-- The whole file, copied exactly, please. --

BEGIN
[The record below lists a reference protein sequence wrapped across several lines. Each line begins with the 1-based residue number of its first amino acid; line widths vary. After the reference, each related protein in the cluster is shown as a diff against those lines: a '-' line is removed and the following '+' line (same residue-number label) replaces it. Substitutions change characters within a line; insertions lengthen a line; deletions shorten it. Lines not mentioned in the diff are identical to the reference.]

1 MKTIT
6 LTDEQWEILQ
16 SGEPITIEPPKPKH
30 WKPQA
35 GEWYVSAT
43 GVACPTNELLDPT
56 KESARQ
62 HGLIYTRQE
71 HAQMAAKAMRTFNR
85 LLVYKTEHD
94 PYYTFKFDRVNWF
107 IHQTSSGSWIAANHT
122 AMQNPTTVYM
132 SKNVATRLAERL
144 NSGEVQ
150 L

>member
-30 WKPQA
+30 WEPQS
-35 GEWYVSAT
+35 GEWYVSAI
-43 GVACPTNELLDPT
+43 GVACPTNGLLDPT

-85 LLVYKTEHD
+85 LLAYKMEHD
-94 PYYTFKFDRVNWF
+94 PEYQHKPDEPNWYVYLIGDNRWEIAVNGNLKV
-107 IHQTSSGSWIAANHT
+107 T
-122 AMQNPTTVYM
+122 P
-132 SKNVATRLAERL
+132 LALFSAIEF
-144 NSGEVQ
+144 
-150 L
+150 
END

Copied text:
[The record below lists a reference protein sequence wrapped across several lines. Each line begins with the 1-based residue number of its first amino acid; line widths vary. After the reference, each related protein in the cluster is shown as a diff against those lines: a '-' line is removed and the following '+' line (same residue-number label) replaces it. Substitutions change characters within a line; insertions lengthen a line; deletions shorten it. Lines not mentioned in the diff are identical to the reference.]

1 MKTIT
6 LTDEQWEILQ
16 SGEPITIEPPKPKH
30 WKPQA
35 GEWYVSAT
43 GVACPTNELLDPT
56 KESARQ
62 HGLIYTRQE
71 HAQMAAKAMRTFNR
85 LLVYKTEHD
94 PYYTFKFDRVNWF
107 IHQTSSGSWIAANHT
122 AMQNPTTVYM
132 SKNVATRLAERL
144 NSGEVQ
150 L

>member
-30 WKPQA
+30 WEPQS
-35 GEWYVSAT
+35 GEWYVSAI
-43 GVACPTNELLDPT
+43 GVACPTNGLLDPT

-85 LLVYKTEHD
+85 LLAYKMEHD
-94 PYYTFKFDRVNWF
+94 PEYQHKPDEPNWYVYLIGDNRWEIAVNGNLKV
-107 IHQTSSGSWIAANHT
+107 T
-122 AMQNPTTVYM
+122 P
-132 SKNVATRLAERL
+132 LALFSAIEF
-144 NSGEVQ
+144 
-150 L
+150 